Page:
In Gideon-land, I’m sure it seemed like a good idea at the time………..

Gideon Osborne. Captain Hair-Dye. International coke-snorting playboy and celebrated raconteur.

The man who is to charisma what the Hitler Diaries were to authenticity.

It’s fair to say that here at Representing the Mambo we don’t have a high opinion of Gideon. We were never fooled by the preposterous claims in the media that he was a tactical genius and have been resoundingly proven right.

He was and is a poisonous little pygmy. Look what happened when he tangled with the real evil genius, Peter Mandelson.

So imagine how amused I was to read of his latest proposals to get the economy he has royally fucked ‘moving’ again. He announced at Tory conference he was going to make it easier to sack employees in return for offering those employees a few shares. Give up your rights, says Gideon, and you can take an infinitesimally small stake in the company you work for.

Wow.

The vaulting ambition of the man. Truly an Icarus for our times. A prophet pointing the way to the promised land. Tally ho!

While I despise the Tories more than John Terry despises non-WASPs, I have to confess to feeling a pang of pity upon first reading of the putative policy. It is truly tragic. Embarrassing. Risible. An idea from a man and a government with no ideas.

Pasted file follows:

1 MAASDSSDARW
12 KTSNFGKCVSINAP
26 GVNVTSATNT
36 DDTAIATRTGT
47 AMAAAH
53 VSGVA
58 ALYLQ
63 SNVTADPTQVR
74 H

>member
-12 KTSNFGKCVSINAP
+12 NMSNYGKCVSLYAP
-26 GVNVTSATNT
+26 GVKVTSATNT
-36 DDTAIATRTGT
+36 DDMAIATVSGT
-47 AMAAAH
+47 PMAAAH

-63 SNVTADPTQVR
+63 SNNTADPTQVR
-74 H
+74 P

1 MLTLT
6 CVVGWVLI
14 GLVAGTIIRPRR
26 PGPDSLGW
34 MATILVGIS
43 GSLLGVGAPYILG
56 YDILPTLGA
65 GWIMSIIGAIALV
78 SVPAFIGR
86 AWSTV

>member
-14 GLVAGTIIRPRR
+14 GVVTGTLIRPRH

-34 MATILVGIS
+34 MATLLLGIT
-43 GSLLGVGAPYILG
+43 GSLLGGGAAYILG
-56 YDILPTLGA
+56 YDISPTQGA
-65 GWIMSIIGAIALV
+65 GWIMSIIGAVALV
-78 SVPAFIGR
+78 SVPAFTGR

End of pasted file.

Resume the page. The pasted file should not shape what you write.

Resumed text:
A notion with no relevance at all to the working lives of most people. I’m pretty sure most of us aren’t going to give our bosses a means of easily sacking us in return for a few shares and I’m unclear what Osborne thinks it’s going to achieve in any case.

It is the feeble creation of desperate, flailing, hopeless policy-makers with no connection to reality. Do they think everyone works at PR agencies in Islington?

Of course it feeds into the notion propagated by the government that it is ‘red-tape’ and ‘regulation’ that is strangling the economy. And of course this is a quite deliberate lie, and is merely a ruse for Thatcherite ideologues to attack worker’s rights, something that the right-wing troglodytes that George Osborne is merely the most grotesque example of have been dying to do even when the economy was ‘booming’. They are nothing if not opportunistic and they have had a historic chance land in their laps for a radical shift in the relationship between capital and labour.  The economic crisis is something they are determinedly exploiting to ram through proposals that would have been electoral suicide just a few years ago, and they don’t intend to let that chance go to waste.

It’s not exactly subtle though is it? Gideon lacks the finesse and originality of some of his Tory predecessors. I’m sure ideas like this would have been laughed out of Tory cabinet meetings in years gone by.

If this is the best this government can come up with it is a pretty sad indictment of the British left that we aren’t eating them for breakfast.

NB: Another good take on the issue over at Guy DeBord’s cat.

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